Drinking In… Edinburgh, During Festival Season
If you’re in the UK at the moment and desperate to escape the sporting insanity of the Olympics, there really is nowhere better to flee to than Scotland, for the Edinburgh Festival Fringe – a haven of performance, comedy, theatre, music and general revelry for over 50 years.
Plus, you get to soak-up the culture and aesthetics of Edinburgh itself – an absolute treat, especially during the Fringe, which, by the way, is not the same thing as the Edinburgh Festival. Technically, that’s the Edinburgh International Festival, although The Fringe is frequently – incorrectly – referred to as ‘The Edinburgh Festival,’ which is now more of a catch-all term for festival season, which features the above two and several other festival events? Confused? You will be, but don’t worry – embrace the confusion.
Main festival activity takes place around the Old Town, around Edinburgh University, but the festival reaches every corner of the city, with free, cheap and expensive shows in countless venues, plus street performers at every turn.
But first, you’ll need a drink to prepare yourself. Looking for a bar? You’ve probably walked inside one while reading this sentence. The city is littered with them throughout festival season, but there are some reliable stand-outs. In the unlikely event of it being sunny, The Pear Tree House has a good beer garden with free performances all day, plus it’s close to other great performance venues: Underbelly, Gilded Balloon, the wandering vaudeville splendour of The Famous Spiegeltent (also an excellent outdoor bar) and the Pleasance.
Should the crowds, endless flyers and plastic pint glasses get too much, there are some fine ‘escape’ bars. The beautiful, multi-functional Voodoo Rooms serves some excellent mixes, including the Gingerbread Wicker Man, with cinnamon smoke-infused Johnnie Walker Black Label, Licor 43 (a Spanish liqueur of fruits and spices), chocolate and ginger.
Under the Stairs is a great venue, with its vaguely retro-chic atmosphere and decor, full of art and photographs, and backed up by a superb cocktail menu: try a Go Figure (fig liqueur, El Dorado rum, mint, chestnut liqueur, lime and sugar) for something rich and different.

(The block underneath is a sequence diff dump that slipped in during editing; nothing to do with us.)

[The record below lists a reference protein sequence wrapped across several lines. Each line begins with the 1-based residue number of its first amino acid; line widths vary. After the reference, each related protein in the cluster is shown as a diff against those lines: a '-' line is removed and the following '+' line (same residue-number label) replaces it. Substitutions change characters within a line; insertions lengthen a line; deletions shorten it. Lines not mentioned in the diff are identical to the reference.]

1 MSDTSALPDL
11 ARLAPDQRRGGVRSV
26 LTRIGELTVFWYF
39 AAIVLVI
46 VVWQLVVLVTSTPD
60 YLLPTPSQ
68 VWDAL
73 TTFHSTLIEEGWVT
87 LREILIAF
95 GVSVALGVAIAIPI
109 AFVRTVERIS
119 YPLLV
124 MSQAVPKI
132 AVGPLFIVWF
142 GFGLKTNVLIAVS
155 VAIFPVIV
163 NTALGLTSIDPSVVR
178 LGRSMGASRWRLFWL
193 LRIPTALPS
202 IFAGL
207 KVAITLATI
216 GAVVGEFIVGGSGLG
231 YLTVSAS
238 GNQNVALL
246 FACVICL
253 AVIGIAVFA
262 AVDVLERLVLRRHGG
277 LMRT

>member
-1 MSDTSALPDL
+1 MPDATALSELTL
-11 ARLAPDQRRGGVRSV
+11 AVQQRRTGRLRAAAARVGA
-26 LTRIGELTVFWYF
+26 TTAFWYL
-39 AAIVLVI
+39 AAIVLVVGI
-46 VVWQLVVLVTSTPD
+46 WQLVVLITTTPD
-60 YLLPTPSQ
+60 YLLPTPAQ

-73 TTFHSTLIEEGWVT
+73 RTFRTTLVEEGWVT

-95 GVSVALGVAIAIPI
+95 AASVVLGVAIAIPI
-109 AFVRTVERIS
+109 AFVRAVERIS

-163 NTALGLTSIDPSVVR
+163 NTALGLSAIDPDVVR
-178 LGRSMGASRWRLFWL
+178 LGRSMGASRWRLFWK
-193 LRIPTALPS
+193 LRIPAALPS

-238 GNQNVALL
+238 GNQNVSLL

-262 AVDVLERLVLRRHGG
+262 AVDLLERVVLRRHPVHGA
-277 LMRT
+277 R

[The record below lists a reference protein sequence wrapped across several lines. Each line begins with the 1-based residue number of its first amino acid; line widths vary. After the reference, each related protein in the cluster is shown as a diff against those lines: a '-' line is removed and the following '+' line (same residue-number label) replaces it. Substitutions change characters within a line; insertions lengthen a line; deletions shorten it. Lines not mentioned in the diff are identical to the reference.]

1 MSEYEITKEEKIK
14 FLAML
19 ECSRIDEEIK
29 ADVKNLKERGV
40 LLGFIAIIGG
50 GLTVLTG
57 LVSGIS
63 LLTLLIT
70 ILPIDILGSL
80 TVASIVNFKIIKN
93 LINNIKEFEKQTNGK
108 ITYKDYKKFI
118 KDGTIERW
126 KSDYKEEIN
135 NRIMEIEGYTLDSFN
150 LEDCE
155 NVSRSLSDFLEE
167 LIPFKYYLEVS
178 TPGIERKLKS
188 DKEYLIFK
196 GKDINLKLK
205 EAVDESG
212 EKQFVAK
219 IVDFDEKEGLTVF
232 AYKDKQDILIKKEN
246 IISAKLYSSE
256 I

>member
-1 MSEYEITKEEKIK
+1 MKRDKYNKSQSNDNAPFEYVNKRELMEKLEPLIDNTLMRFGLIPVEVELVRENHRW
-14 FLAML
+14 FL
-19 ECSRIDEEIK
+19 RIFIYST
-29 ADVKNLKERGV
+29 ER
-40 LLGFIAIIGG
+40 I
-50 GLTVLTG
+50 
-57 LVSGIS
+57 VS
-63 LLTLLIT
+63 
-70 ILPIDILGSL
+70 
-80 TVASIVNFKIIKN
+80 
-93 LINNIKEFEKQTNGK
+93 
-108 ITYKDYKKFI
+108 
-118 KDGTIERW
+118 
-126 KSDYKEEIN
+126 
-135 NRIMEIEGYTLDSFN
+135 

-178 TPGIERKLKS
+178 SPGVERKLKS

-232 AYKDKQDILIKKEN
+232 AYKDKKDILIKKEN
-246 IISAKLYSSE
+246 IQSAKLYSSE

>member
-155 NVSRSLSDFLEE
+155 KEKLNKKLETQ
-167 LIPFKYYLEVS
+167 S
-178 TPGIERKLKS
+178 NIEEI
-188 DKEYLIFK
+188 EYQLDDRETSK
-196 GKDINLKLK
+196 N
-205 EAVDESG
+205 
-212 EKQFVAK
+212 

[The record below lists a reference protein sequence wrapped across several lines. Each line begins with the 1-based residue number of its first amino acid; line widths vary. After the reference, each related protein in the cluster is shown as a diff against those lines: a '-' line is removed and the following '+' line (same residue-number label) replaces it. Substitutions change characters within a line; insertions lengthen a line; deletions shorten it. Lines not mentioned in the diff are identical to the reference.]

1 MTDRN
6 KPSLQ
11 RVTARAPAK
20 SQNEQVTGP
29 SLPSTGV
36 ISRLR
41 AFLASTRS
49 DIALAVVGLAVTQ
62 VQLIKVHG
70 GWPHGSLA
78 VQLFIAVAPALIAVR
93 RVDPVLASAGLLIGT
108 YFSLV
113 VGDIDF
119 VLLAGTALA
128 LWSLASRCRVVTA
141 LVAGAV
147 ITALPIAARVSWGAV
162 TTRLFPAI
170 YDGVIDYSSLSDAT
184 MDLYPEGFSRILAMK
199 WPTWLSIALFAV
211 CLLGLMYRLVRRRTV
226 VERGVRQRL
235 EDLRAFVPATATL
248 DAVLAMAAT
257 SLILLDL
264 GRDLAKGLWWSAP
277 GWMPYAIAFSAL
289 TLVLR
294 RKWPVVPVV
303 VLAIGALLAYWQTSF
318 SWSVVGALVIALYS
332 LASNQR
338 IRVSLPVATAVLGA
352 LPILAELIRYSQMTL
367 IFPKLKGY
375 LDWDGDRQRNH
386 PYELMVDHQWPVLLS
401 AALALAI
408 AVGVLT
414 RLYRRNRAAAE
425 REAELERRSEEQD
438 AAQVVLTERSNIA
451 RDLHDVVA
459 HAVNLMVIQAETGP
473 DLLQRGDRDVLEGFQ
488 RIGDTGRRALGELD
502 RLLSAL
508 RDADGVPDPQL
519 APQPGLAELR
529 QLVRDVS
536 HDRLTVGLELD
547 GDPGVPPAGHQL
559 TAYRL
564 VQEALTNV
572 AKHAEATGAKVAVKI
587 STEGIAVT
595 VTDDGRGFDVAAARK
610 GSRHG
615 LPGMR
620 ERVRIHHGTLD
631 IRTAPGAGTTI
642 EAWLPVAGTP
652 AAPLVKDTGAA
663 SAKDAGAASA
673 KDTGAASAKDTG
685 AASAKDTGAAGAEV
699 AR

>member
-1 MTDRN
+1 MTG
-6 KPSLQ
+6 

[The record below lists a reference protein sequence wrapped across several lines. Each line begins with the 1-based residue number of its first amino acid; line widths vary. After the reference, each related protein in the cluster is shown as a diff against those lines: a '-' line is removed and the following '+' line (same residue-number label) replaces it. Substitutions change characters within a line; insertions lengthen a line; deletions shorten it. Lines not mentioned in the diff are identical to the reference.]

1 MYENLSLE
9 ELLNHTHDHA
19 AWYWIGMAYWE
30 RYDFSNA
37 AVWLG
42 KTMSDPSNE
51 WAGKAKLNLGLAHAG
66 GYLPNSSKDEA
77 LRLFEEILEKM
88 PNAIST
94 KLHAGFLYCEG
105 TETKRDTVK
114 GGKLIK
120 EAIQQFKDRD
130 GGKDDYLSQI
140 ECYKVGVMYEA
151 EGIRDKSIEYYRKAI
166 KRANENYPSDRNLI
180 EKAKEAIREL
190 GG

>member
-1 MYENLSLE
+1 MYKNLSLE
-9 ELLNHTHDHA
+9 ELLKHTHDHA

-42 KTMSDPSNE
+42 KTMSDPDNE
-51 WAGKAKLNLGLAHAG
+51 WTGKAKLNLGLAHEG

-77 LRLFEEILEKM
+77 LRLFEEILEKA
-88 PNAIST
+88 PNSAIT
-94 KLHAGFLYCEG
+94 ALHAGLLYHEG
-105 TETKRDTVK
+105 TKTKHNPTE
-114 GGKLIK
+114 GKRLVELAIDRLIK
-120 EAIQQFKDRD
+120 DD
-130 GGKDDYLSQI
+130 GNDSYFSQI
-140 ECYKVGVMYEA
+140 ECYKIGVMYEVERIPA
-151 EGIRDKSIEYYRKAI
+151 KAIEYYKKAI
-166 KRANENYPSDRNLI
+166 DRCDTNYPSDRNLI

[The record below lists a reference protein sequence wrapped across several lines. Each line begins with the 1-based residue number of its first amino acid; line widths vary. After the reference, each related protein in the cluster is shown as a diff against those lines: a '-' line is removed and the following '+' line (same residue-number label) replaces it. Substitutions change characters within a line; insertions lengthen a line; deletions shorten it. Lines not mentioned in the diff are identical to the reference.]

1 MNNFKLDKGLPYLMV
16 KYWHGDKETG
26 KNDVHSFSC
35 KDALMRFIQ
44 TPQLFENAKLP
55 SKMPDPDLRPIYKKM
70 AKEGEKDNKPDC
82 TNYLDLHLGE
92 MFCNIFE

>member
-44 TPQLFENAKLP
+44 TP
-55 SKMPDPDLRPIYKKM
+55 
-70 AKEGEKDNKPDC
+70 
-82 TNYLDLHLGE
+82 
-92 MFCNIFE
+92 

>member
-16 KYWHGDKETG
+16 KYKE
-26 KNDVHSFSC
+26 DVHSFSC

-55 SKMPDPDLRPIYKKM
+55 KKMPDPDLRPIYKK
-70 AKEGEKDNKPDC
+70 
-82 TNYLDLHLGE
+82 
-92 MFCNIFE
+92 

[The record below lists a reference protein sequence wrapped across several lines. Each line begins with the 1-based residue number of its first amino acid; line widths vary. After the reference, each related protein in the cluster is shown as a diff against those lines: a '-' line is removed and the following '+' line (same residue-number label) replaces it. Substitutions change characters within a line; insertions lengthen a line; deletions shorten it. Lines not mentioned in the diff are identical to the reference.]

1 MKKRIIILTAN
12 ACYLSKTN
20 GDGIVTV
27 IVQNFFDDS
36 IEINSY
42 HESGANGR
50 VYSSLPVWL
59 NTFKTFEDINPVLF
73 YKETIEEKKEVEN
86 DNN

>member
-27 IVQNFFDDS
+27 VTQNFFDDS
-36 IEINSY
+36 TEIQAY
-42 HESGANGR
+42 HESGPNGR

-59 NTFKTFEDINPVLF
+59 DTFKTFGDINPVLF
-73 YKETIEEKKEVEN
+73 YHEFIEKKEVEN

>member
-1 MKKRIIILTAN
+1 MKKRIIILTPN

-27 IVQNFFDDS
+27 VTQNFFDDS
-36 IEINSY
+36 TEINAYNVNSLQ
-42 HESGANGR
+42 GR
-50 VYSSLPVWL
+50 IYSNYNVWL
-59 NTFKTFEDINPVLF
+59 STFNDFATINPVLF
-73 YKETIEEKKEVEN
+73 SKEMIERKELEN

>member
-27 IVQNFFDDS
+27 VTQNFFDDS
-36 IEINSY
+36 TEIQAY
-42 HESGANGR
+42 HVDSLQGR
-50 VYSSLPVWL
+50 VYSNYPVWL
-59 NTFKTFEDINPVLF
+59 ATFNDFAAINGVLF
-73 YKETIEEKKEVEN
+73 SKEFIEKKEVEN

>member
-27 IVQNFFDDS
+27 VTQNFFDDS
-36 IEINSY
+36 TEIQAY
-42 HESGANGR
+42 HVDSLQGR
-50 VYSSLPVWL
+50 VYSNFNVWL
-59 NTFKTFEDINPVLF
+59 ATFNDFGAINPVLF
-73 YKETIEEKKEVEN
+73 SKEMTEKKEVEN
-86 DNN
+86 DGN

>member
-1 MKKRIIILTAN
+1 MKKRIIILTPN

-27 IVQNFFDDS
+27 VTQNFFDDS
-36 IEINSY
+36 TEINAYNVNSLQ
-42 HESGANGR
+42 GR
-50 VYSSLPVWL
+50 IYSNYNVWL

Secret Arcade may not be particularly secret (it’s above a very pleasant traditional Scottish pub, the Arcade Whisky and Haggis House), but this Polish vodka bar supplies over 100 vodkas in a refined, minimal setting, from pure, premium choices to vodka flavoured with juniper berries, unripe walnuts or a type of oil apparently used in… Viagra. It’s also a great place to grab some grub, as they serve a mean combo of tatties (potatoes), neeps (turnips) and haggis (don’t ask, just eat it).
The Bramble is a renowned cocktail venue, with a cool, fun ethos and a fine list of drinks. Sample a Tea Time Toddy Martini (Hendrick’s Gin, chamomile flowers, honey, lemon juice, pineapple and syrup) for a worthy alternative to your actual tea (for non-UK audiences, ‘tea’ in this context means what you’d call ‘dinner.’ Just go with it).
If you’re all cocktailed-out, head to The Outhouse, with its abundance of locally brewed beers and ciders, and don’t leave without trying the sublime and strong Innis & Gunn beer. Other valuable drinking dens are listed in our heads-up of five great Edinburgh bars.
Should you want to mix up your Fringe binge, delve into surrealist and dada art at the Dean Gallery, with its beautiful grounds, and the Collective Gallery, another good spot for experimental pieces. Numerous pop-up galleries also appear all over throughout festival season.
And if all that art, street performance, comedy and Russian roulette theatre has overloaded your cultural nodes, there’s plenty of vintage and boutique shopping to be had along West Port in the city’s Old Town: Herman Brown, Godiva and Lady JoJo’s Boutique are all worth a look, while Bohemia supplies kitsch clothing and gifts, and Miss Dixiebelle offers burlesque delights.
Many Fringe performances go on into the small hours, but if you fancy something more musical, there are plenty of clubs to choose from, with many extending their opening hours until 5am. The Bongo Club is a brilliantly grimy institution, home to drum’n’bass mashup Xplicit and the eclectic world sounds of Four Corners. The Store and Sneaky Pete’s are good for electro, bass, house and dubstep.
Finally, sleep shouldn’t be high on your agenda – Edinburgh transforms into a heaving, 24/7 city during festival season. But if you need to catch some shut eye, there are few better choices than Tigerlily, a beautiful, boutique hotel with a superb bar, restaurant and club space, allowing you to carry on the party and quite possibly rub shoulders with some of Edinburgh’s rich and famous in the process.
Essentially, festival season in Edinburgh is a blast, whatever you get up to. So don’t worry about the specifics, just delve deep into whatever madness this wonderful city throws your way.
Top image of Edinburgh by kyz